Electronics Industry Continues to Show Resiliency Despite Rising Labor Costs and Recruiting Difficulties
According to IPC’s January Sentiment of the Global Electronics Manufacturing Supply Chain report, 75 percent of electronics manufacturers are experiencing rising material costs, while 74 percent indicate that labor costs are on the rise. At the same time, profit margins, inventory from suppliers and ease of recruitment are presently declining, though ease of recruitment is rising at a faster pace in APAC and Europe than in North America.
With potential risks on the horizon including the threat of weak product demand leading to undesirably high levels of inventory, overall industry sentiment shows surprising resiliency per the January report.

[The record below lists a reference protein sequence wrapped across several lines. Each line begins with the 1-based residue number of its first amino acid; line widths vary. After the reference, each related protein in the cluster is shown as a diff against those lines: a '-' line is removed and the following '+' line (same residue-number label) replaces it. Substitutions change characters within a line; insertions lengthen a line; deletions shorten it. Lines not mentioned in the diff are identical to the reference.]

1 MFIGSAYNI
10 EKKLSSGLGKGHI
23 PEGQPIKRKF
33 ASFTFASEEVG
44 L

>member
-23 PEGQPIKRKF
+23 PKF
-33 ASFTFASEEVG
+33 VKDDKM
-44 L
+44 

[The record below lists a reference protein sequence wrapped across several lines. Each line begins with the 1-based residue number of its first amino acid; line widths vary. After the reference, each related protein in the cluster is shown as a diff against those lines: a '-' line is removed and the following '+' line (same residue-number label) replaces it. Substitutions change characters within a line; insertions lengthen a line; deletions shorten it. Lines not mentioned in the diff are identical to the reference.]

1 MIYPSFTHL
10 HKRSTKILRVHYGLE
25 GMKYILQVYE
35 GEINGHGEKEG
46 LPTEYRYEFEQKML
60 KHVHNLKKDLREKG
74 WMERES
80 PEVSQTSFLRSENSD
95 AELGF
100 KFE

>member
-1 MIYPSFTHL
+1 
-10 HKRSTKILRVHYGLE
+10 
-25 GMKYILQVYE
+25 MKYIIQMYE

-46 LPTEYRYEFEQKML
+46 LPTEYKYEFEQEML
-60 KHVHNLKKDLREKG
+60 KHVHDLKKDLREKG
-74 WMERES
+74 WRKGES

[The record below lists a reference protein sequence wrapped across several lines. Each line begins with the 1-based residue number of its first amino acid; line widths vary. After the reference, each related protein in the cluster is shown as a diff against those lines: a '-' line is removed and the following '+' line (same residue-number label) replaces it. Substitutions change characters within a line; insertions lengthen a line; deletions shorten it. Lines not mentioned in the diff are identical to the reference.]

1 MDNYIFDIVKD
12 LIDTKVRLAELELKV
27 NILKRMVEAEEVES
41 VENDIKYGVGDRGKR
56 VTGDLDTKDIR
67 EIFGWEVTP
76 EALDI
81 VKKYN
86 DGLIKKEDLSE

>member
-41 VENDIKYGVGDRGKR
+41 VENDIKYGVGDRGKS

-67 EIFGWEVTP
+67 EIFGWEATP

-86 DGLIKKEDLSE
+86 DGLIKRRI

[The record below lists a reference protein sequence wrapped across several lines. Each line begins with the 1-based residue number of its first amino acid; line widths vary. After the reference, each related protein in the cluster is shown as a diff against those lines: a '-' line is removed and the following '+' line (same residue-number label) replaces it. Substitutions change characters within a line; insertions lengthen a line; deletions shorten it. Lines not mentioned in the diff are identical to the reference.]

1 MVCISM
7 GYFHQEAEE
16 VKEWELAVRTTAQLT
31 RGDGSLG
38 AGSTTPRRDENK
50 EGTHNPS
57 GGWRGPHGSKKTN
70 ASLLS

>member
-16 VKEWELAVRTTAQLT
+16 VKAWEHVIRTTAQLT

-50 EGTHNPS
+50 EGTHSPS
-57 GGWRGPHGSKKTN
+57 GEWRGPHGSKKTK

In IPC’s January Economic Outlook report, IPC’s Chief Economist Shawn DuBravac forecasts a looming recession in both the United States. and throughout
Europe, but timing is still uncertain. On the positive news front, both the United States and Europe reported better economic growth during Q4 2022 than had been expected, but both economies are slowing.
“In the last month, we have marginally raised our forecasts for economic growth for both the U.S. and Europe but our expectations remain muted,” said DuBravac. “We expect the U.S. economy to grow 0.5 percent in 2023 (up from 0.3 percent last month) and we expect Europe will decline 0.1 percent in 2023, up from last month’s forecast of a 0.3 percent decline. The loosening of strict COVID restrictions in China will also add growth there and we now expect China’s economy to expand 4.7 percent in 2023.”